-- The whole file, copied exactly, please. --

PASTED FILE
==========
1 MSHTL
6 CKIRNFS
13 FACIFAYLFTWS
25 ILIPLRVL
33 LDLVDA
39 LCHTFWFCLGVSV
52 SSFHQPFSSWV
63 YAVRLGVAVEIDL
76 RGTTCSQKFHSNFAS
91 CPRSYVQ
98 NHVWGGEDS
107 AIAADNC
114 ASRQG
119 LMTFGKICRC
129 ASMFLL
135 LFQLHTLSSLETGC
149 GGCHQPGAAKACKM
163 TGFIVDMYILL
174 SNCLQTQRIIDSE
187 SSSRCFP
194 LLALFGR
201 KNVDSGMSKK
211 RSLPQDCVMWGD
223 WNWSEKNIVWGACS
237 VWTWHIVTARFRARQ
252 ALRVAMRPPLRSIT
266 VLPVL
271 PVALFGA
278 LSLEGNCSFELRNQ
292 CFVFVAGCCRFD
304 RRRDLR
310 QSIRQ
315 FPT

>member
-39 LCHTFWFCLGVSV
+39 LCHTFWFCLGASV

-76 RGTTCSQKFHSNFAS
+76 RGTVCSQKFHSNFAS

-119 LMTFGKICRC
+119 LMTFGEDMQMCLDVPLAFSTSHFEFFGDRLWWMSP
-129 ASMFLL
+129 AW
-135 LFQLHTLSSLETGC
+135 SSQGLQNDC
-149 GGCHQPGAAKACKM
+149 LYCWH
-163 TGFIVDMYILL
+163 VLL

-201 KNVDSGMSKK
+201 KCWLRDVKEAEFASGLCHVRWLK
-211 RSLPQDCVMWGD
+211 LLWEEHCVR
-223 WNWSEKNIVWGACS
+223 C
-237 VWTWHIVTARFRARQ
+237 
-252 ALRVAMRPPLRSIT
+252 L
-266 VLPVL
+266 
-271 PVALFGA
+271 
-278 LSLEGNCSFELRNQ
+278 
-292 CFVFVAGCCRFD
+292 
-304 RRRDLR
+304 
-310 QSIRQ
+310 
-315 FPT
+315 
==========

1 MSHTL
6 CKIRNFS
13 FACIFAYLFTWS
25 ILIPLRVL
33 LDLVDA
39 LCHTFWFCLGVSV
52 SSFHQPFSSWV
63 YAVRLGVAVEIDL
76 RGTTCSQKFHSNFAS
91 CPRSYVQ
98 NHVWGGEDS
107 AIAADNC
114 ASRQG
119 LMTFGKICRC
129 ASMFLL
135 LFQLHTLSSLETGC
149 GGCHQPGAAKACKM
163 TGFIVDMYILL
174 SNCLQTQRIIDSE
187 SSSRCFP
194 LLALFGR
201 KNVDSGMSKK
211 RSLPQDCVMWGD
223 WNWSEKNIVWGACS
237 VWTWHIVTARFRARQ
252 ALRVAMRPPLRSIT
266 VLPVL
271 PVALFGA
278 LSLEGNCSFELRNQ
292 CFVFVAGCCRFD
304 RRRDLR
310 QSIRQ
315 FPT

>member
-39 LCHTFWFCLGVSV
+39 LCHTFWFCLGASV

-76 RGTTCSQKFHSNFAS
+76 RGTVCSQKFHSNFAS

-119 LMTFGKICRC
+119 LMTFGEDMQMCLDVPLAFSTSHFEFFGDRLWWMSP
-129 ASMFLL
+129 AW
-135 LFQLHTLSSLETGC
+135 SSQGLQNDC
-149 GGCHQPGAAKACKM
+149 LYCWH
-163 TGFIVDMYILL
+163 VLL

-201 KNVDSGMSKK
+201 KCWLRDVKEAEFASGLCHVRWLK
-211 RSLPQDCVMWGD
+211 LLWEEHCVR
-223 WNWSEKNIVWGACS
+223 C
-237 VWTWHIVTARFRARQ
+237 
-252 ALRVAMRPPLRSIT
+252 L
-266 VLPVL
+266 
-271 PVALFGA
+271 
-278 LSLEGNCSFELRNQ
+278 
-292 CFVFVAGCCRFD
+292 
-304 RRRDLR
+304 
-310 QSIRQ
+310 
-315 FPT
+315 